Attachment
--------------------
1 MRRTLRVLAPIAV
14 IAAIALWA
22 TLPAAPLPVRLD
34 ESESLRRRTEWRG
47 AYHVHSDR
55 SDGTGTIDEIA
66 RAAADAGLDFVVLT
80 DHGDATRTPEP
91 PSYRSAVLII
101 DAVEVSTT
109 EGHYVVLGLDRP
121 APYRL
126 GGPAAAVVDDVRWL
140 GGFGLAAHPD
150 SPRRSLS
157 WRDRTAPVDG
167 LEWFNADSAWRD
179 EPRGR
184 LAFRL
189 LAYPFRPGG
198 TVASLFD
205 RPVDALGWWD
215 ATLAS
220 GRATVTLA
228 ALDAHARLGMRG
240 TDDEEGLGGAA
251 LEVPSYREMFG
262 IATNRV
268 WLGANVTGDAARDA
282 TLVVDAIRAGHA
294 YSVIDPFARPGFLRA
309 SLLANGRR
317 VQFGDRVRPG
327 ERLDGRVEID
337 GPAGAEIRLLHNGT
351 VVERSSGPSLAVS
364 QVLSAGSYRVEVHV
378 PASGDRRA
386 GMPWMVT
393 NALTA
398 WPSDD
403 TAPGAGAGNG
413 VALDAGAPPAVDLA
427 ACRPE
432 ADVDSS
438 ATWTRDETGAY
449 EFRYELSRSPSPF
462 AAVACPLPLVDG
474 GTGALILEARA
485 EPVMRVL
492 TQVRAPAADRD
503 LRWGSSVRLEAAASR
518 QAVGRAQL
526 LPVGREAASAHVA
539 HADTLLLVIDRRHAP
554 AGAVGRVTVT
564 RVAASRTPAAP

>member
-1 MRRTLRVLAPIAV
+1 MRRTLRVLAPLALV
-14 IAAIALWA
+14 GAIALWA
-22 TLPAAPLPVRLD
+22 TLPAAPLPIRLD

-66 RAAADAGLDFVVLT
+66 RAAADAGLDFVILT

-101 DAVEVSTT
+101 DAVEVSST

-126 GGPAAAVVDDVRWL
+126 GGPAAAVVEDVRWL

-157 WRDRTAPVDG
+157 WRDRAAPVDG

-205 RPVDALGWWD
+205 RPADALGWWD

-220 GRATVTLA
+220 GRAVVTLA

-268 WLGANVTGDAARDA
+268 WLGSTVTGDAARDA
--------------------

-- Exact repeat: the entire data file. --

1 MRRTLRVLAPIAV
14 IAAIALWA
22 TLPAAPLPVRLD
34 ESESLRRRTEWRG
47 AYHVHSDR
55 SDGTGTIDEIA
66 RAAADAGLDFVVLT
80 DHGDATRTPEP
91 PSYRSAVLII
101 DAVEVSTT
109 EGHYVVLGLDRP
121 APYRL
126 GGPAAAVVDDVRWL
140 GGFGLAAHPD
150 SPRRSLS
157 WRDRTAPVDG
167 LEWFNADSAWRD
179 EPRGR
184 LAFRL
189 LAYPFRPGG
198 TVASLFD
205 RPVDALGWWD
215 ATLAS
220 GRATVTLA
228 ALDAHARLGMRG
240 TDDEEGLGGAA
251 LEVPSYREMFG
262 IATNRV
268 WLGANVTGDAARDA
282 TLVVDAIRAGHA
294 YSVIDPFARPGFLRA
309 SLLANGRR
317 VQFGDRVRPG
327 ERLDGRVEID
337 GPAGAEIRLLHNGT
351 VVERSSGPSLAVS
364 QVLSAGSYRVEVHV
378 PASGDRRA
386 GMPWMVT
393 NALTA
398 WPSDD
403 TAPGAGAGNG
413 VALDAGAPPAVDLA
427 ACRPE
432 ADVDSS
438 ATWTRDETGAY
449 EFRYELSRSPSPF
462 AAVACPLPLVDG
474 GTGALILEARA
485 EPVMRVL
492 TQVRAPAADRD
503 LRWGSSVRLEAAASR
518 QAVGRAQL
526 LPVGREAASAHVA
539 HADTLLLVIDRRHAP
554 AGAVGRVTVT
564 RVAASRTPAAP

>member
-1 MRRTLRVLAPIAV
+1 MRRTLRVLAPLALV
-14 IAAIALWA
+14 GAIALWA
-22 TLPAAPLPVRLD
+22 TLPAAPLPIRLD

-66 RAAADAGLDFVVLT
+66 RAAADAGLDFVILT

-101 DAVEVSTT
+101 DAVEVSST

-126 GGPAAAVVDDVRWL
+126 GGPAAAVVEDVRWL

-157 WRDRTAPVDG
+157 WRDRAAPVDG

-205 RPVDALGWWD
+205 RPADALGWWD

-220 GRATVTLA
+220 GRAVVTLA

-268 WLGANVTGDAARDA
+268 WLGSTVTGDAARDA